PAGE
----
Bridges are commonly used to replace one or more missing teeth by spanning the space where the teeth are missing. Crowns are attached to the natural teeth or implants on both sides of the gap and one or more crowns (replacements teeth) are cemented together to cross the gap forming a bridge

Reasons for a bridge

Bridges are commonly used if you’re missing one or more teeth.

Missing teeth can have major consequences for your smile, your bite and your ability to chew food. The gaps they leave behind are prone to gum disease and the remaining teeth can rotate or shift into the empty spaces leading to bite disorders and even temporomandibular joint (TMJ) disorders. Eventually the jaw bone in this empty area wastes away which can cause a collapse of the lips and cheeks and aging your appearance.

There are a number of solutions for missing teeth which include the more traditional crown and bridge treatment as well as implants and dentures. These all vary considerably in cost, effectiveness and treatment times. Talk with your dentist to determine which solution suits you best

How is a bridge made?

Every individual is different and there are many construction techniques available to your dentist. Your dentist will make a bridge which is specifically designed to suit the structure of your mouth. Two of the commonly used are:

  • Standard bridge is one where the bridge attaches to crowns, one on either side of the gap.
  • Maryland bridge is one where the replacement teeth are glued to your natural teeth rather than crowns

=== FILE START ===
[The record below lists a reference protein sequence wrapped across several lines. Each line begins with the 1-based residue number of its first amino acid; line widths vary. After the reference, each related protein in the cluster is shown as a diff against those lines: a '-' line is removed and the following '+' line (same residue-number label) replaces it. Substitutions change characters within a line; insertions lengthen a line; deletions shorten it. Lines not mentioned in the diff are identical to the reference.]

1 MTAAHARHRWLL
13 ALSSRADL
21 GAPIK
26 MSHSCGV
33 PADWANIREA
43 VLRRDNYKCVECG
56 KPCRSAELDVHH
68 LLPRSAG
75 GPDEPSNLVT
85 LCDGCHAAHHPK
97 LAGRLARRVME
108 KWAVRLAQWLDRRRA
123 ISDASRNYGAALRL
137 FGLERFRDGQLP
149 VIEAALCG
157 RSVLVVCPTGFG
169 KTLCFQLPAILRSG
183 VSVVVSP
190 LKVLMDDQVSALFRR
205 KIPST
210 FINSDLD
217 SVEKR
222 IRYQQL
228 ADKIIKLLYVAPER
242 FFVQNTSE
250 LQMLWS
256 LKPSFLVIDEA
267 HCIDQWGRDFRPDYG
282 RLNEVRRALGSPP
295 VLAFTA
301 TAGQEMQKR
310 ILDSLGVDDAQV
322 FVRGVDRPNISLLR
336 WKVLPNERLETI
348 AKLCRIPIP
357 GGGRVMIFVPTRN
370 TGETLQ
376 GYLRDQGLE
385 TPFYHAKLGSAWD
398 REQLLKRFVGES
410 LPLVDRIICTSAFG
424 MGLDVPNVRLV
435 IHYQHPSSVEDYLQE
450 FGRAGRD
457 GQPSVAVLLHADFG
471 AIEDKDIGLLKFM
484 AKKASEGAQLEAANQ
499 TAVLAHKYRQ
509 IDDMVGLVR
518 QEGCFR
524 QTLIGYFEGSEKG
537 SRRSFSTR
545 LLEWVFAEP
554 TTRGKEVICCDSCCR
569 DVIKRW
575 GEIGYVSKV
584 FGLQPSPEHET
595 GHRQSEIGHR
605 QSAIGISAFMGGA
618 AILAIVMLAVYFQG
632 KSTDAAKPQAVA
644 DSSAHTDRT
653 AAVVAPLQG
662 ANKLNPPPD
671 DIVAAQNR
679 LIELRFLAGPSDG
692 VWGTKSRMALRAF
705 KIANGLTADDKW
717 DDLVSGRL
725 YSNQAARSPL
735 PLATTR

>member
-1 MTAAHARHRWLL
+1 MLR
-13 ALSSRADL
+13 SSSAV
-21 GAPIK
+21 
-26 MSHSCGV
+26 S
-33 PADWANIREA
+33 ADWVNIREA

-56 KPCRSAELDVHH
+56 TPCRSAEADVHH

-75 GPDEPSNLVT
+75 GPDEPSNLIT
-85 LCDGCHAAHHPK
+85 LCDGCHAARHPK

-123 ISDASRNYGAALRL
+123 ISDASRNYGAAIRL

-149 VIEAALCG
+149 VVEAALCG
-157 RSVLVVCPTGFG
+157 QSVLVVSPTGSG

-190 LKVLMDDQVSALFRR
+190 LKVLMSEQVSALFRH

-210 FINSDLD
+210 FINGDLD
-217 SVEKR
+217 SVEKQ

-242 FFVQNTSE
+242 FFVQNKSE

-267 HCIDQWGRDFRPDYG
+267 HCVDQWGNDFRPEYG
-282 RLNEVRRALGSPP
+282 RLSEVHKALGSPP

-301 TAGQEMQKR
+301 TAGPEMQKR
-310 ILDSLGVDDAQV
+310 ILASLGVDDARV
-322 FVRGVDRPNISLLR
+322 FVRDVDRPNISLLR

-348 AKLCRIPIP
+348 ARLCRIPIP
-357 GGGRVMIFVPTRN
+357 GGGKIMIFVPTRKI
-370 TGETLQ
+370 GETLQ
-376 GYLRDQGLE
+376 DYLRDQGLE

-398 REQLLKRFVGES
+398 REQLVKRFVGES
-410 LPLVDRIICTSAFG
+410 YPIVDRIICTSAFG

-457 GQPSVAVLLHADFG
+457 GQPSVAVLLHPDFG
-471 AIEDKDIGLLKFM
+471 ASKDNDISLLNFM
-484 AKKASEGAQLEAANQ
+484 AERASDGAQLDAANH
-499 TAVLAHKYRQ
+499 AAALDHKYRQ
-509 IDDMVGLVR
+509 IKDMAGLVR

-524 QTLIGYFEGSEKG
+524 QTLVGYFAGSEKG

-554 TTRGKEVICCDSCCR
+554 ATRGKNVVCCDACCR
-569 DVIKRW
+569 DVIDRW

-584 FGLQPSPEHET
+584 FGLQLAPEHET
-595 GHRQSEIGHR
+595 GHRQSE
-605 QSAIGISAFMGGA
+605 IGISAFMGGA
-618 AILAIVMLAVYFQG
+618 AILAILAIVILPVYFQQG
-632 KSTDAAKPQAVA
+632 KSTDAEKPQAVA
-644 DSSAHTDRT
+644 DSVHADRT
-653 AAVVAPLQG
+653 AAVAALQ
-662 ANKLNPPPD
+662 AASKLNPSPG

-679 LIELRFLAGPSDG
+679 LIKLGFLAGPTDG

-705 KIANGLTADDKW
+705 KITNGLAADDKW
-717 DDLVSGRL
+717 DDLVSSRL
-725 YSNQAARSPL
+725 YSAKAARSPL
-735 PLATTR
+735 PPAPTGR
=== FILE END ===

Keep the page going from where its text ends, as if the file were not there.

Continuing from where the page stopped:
As with crowns, you have a choice of materials for bridges. Your dentist can help you decide which type of bridge will best suit you based on the location of the missing tooth (or teeth), its function, aesthetic considerations and cost.

How many appointments does it take?

A minimum of two appointments are required to fit a bridge.

If further work is being completed before the placement of your bridge such as if root canals or posts are required on the teeth being used for stability, then more or longer appointments may be required.

During your first appointment your dentist will take impressions of your teeth and make you a plastic, temporary bridge to protect your teeth until your bridge is ready. Your impressions along with details on the shape, size, colour and surface characteristics of your teeth are sent off to the laboratory where highly skilled technicians will make your bridge.

After two weeks your bridge is returned to us and we are able to remove the temporary bridge and cement your permanent bridge into place. Your dentist will do a final check to ensure your bridge affords a seamless and permanent restoration.

How long will my bridge last?

How long your bridge is strong and effective is entirely dependent on your oral hygiene routines. Dental bridges are worth the expense as long as you look after them. Take good care of your bridge and it could give you 10 years or longer of good service.

How to care for your bridge

Caring for your dental bridge is like that of your other teeth with added extra requirements! Food can become trapped underneath the bridge where it’s difficult to remove. But it’s very important you take the time to floss and remove it as these particles can expose the adjacent teeth to decay and if they become damaged by dental disease the bridge can lose its stable structure and support.

To ensure longevity of your crown and bridge practice good oral hygiene.

  • Regular brushing
  • Regular flossing
  • Our dentists recommend piksters or a floss threader to carry floss under the bridge removing the trapped food.
  • Regular visits to the dentist for professional scale and cleans and to ensure your bridge remains healthy